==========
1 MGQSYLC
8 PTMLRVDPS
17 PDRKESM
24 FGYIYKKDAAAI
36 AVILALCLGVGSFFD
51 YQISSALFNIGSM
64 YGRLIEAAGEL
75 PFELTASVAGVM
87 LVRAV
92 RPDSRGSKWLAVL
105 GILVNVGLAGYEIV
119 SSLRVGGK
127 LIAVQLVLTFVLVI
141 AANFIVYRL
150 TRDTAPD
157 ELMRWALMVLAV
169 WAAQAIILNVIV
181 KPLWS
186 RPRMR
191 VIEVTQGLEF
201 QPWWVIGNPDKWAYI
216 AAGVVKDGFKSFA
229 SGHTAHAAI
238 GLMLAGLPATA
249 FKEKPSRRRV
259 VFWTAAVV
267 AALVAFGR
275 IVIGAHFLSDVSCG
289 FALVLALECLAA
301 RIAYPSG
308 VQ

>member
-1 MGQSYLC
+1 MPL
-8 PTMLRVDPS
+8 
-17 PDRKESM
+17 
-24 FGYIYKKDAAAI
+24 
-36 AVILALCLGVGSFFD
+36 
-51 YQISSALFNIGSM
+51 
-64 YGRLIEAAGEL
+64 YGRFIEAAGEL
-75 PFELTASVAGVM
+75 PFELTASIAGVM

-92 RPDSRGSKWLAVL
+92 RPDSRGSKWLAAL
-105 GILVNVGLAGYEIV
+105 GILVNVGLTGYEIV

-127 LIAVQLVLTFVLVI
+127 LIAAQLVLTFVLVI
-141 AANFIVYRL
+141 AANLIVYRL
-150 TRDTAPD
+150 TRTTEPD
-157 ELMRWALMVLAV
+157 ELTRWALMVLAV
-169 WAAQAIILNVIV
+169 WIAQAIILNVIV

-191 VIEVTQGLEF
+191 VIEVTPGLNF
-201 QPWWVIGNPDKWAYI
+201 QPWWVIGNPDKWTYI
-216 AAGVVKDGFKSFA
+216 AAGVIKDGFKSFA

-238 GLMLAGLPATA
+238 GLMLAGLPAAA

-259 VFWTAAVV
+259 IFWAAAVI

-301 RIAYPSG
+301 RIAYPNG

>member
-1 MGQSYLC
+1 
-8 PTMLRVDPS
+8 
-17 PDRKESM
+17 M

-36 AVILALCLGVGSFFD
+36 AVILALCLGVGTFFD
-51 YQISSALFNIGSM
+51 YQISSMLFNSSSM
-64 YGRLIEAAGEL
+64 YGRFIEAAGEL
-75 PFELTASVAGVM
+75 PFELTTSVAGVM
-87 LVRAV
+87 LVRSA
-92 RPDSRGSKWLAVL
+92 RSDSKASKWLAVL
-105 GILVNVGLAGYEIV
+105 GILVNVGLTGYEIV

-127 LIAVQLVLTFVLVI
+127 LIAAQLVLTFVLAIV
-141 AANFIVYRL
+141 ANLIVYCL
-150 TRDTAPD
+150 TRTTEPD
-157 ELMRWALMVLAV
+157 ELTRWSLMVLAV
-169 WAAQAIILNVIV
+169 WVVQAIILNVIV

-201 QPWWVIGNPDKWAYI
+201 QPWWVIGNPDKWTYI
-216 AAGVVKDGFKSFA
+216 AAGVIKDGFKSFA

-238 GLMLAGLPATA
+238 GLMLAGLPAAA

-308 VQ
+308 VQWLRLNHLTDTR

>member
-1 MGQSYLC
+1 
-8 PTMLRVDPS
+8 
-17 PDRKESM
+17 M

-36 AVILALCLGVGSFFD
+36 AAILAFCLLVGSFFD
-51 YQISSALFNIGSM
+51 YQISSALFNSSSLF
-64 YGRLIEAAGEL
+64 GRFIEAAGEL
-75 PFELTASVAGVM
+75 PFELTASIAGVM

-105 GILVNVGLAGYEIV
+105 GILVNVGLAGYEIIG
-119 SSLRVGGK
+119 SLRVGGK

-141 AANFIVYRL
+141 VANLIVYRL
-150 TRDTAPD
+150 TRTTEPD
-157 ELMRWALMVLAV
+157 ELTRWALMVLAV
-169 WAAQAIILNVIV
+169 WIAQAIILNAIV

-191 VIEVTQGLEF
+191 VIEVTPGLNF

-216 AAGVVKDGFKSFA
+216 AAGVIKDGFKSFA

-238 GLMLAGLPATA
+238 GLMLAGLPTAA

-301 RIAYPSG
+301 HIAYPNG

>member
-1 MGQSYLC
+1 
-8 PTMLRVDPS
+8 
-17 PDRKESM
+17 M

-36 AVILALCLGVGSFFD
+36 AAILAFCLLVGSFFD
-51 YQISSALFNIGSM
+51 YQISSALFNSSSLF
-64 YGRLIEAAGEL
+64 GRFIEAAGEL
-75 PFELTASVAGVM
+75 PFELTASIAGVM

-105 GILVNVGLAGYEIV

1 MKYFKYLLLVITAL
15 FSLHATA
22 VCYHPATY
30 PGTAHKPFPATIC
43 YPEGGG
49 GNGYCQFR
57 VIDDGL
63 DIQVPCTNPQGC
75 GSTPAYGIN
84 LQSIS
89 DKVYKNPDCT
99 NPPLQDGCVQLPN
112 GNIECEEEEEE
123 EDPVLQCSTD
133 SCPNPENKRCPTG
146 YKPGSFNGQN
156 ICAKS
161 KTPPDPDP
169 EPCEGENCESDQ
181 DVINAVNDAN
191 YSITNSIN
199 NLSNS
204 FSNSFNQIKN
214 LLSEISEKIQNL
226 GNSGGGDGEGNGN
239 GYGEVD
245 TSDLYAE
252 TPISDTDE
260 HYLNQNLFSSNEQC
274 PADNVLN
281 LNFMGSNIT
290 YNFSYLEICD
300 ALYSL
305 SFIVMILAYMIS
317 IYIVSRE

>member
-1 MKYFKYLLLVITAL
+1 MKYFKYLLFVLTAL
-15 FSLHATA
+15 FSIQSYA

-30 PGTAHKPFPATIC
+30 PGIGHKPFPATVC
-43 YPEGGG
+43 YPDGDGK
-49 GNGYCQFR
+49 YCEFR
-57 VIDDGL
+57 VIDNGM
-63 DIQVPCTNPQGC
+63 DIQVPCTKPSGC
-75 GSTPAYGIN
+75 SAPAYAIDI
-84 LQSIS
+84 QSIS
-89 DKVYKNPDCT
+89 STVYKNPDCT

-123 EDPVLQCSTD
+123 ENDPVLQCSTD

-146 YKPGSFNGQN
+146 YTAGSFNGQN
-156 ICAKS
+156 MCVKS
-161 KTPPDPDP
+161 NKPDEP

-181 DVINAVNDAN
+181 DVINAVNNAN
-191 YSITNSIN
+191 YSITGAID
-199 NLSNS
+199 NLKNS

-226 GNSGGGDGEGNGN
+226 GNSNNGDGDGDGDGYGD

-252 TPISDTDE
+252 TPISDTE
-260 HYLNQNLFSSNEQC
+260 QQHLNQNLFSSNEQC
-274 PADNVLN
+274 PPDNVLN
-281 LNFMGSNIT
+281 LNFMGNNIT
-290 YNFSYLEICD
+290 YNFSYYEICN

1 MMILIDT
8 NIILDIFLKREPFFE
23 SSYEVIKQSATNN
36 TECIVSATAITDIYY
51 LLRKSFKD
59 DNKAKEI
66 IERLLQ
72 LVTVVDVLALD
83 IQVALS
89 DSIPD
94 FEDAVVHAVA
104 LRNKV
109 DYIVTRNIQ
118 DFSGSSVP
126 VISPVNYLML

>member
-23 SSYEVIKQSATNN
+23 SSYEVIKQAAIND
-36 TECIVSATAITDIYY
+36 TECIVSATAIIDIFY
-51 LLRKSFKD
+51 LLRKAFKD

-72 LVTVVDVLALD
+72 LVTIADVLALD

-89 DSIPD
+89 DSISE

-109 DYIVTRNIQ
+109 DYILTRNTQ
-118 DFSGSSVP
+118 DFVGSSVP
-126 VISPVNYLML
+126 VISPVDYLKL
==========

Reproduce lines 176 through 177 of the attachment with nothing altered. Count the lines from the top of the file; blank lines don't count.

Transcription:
99 NPPLQDGCVQLPN
112 GNIECEEEEEE